Gallery Talk: Kimiyo Mishima
Sunday, Oct. 16, 3 p.m.
Since 1971, Kimiyo Mishima has been creating ceramic works which take the form of everyday perishable items, such as newspapers and cardboard boxes. Often combining clay with silk-screening techniques, these beautifully crafted yet “ordinary” items explore our relationship with printed information and the culture of consumption and waste. In addition to the inclusion of several of her pieces in Soaring Voices, the Harn Museum of Art is also proud to display Mishima’s work from the permanent collection in Open Engagement: Strategies in Art, Love and War.

Museum Nights: Soaring Voices of the University of Florida
Thursday, Nov. 10, 6 – 9 p.m.
UF Women’s Chorale, Asian American Student Union, H.O.T. Clay, UF Study Abroad, the UF Honors Program and others contribute to celebrate an evening of art-making and demonstrations, performances, Japanese language lessons and refreshments. Museum Nights is an ongoing program made possible by the generous support of the University of Florida Office of the Provost, Student Government and Honors Program. This evening is also supported by the UF Asian American Student Union and UF International Center.

Family Day: Explore Contemporary Asian Ceramics
Saturday, Nov. 19, 1 – 4 p.m.
At this Family Day, visitors of all ages will delight in seeing the Harn’s newest exhibition, Soaring Voices: Contemporary Japanese Women Ceramic Artists. After being inspired on a family-friendly tour in the galleries, visitors can create ceramic vessels together in the classrooms. Donations are welcome to cover the costs if you would like to have your creation fired in a kiln for permanence.

Gallery Talk: Jason Steuber
Sunday, Nov. 20, 3 p.m.
Join in on an artful discussion with Jason Steuber, Cofrin Curator of Asian Art, about selected works in Soaring Voices.


About the Samuel P. Harn Museum of Art
Founded in 1990, the Harn Museum of Art is an integral part of the University of Florida. The Harn contributes to an interconnected, international community by integrating the arts and culture into curricula throughout the university’s system of colleges and centers. Its holdings include more than 8,300 works in five main collecting areas: Asian art, African art, photography, modern art of the Americas and Europe, and international contemporary art. In addition to rotating installations drawn from its permanent collection, the Harn organizes traveling exhibitions, public lectures, panel discussions, academic symposia and educational programs for adults, students and children. On March 31, 2012, the Harn will open the 26,000-square-foot David A. Cofrin Asian Art Wing, which will feature three levels, including new galleries, storage and conservation spaces, as well as outdoor gardens.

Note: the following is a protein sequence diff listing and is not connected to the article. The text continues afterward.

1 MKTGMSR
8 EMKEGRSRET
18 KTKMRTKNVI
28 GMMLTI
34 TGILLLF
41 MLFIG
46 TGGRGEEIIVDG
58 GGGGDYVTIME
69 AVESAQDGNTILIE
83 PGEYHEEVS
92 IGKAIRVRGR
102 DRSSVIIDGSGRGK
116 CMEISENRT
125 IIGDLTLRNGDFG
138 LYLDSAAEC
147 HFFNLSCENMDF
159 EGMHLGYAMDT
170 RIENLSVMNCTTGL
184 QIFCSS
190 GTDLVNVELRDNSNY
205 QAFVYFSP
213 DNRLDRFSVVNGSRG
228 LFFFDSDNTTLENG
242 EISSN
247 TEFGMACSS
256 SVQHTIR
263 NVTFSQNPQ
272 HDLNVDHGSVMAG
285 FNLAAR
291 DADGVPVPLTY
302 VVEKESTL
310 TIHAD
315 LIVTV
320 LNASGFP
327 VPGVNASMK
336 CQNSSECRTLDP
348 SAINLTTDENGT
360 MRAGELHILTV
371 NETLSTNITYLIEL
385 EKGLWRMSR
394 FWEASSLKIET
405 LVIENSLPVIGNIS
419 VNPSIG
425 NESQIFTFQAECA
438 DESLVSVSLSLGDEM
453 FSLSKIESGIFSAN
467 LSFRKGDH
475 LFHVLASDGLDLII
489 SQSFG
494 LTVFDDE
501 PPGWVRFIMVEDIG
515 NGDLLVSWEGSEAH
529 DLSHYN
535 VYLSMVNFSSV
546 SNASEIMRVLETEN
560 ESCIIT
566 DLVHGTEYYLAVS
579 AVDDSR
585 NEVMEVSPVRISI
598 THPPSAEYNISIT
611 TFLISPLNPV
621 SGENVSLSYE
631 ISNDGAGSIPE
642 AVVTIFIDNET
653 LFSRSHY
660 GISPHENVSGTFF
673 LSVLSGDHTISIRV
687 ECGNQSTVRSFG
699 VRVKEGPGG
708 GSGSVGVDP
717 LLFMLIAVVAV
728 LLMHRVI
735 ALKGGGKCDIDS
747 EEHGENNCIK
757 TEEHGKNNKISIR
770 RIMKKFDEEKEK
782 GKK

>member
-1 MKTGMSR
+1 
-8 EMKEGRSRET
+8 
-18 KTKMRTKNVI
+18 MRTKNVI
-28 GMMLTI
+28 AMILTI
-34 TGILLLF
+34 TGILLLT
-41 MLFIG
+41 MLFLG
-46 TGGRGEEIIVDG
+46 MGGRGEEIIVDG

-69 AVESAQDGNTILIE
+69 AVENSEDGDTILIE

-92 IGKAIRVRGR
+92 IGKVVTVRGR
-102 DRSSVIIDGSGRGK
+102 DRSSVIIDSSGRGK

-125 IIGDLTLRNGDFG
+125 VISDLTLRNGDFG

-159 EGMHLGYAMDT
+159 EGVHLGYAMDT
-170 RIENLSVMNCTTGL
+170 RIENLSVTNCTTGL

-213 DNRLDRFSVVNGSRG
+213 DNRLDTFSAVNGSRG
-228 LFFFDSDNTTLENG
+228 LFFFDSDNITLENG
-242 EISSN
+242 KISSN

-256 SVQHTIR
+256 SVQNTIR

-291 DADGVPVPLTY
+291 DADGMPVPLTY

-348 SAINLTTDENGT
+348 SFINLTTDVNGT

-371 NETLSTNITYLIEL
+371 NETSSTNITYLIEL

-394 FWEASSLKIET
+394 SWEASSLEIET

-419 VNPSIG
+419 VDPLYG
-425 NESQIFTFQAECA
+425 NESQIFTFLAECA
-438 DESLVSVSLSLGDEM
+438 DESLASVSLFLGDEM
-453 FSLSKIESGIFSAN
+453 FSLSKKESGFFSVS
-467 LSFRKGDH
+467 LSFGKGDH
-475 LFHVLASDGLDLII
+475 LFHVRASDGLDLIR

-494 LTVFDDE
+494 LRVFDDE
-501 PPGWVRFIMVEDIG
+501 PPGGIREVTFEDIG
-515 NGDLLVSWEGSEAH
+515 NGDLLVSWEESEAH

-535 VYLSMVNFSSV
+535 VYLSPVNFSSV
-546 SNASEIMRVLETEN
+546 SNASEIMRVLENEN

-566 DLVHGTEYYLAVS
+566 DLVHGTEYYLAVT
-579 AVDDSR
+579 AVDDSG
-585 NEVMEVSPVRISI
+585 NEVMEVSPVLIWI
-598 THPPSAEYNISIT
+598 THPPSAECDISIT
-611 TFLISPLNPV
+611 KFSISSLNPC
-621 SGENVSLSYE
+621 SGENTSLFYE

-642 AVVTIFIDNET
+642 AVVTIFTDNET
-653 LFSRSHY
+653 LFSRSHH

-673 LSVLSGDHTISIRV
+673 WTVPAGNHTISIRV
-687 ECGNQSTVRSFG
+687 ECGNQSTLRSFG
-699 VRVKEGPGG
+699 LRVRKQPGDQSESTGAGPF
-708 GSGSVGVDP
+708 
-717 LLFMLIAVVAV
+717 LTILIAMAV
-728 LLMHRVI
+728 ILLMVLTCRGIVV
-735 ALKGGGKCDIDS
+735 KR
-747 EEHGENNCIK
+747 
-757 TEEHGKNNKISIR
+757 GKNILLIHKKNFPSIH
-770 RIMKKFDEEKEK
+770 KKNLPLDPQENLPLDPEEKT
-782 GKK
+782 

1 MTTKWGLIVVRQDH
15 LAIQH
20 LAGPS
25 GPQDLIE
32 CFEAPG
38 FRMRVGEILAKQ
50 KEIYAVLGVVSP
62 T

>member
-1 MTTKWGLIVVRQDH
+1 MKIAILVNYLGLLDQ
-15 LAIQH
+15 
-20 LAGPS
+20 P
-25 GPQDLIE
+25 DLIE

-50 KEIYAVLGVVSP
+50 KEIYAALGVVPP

The Harn Museum, at Southwest 34th Street and Hull Road in Gainesville, Fla., is part of the University of Florida’s Cultural Plaza, which is also home to the Florida Museum of Natural History and the Phillips Center for the Performing Arts. Admission is free.

Hours are 11 a.m. to 5 p.m. Tuesday through Friday, 10 a.m. to 5 p.m. Saturday and 1 to 5 p.m. Sunday. The museum is open until 9 p.m. the second Thursday of every month for Museum Nights. The Camellia Court Café is open seven days a week from 11 a.m. to 3 p.m. For more information call 352-392-9826 or visit www.harn.ufl.edu.

The Shigaraki Ceramic Cultural Park in Shigaraki-Chokushi Koka City, Japan, supports ceramics through artistic development, exhibitions designed to promote local industry, and cultural development through worldwide exchanges. Visit http://www.sccp.jp/e/.


hus-10, Inc.,
introduces ceramic art throughout Japan and internationally through art publications, curatorial services, and international exhibitions. hus-10 aspires to be a place for exchange of knowledge and technology on ceramic art and culture.  Visit http://www.hus-10.com/english.html.


International Arts & Artists
is a non-profit arts service organization dedicated to increasing cross-cultural understanding and exposure to the arts internationally, through exhibitions, programs and services to artists, arts institutions and the public. Visit www.artsandartists.org.

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Media contacts :
Tami Wroath
Harn Museum of Art
twroath@harn.ufl.edu
(352) 392-9826 x2116

International Arts & Artists:
Margalit Monroe
202-338-0680, margalitm@artsandartists.org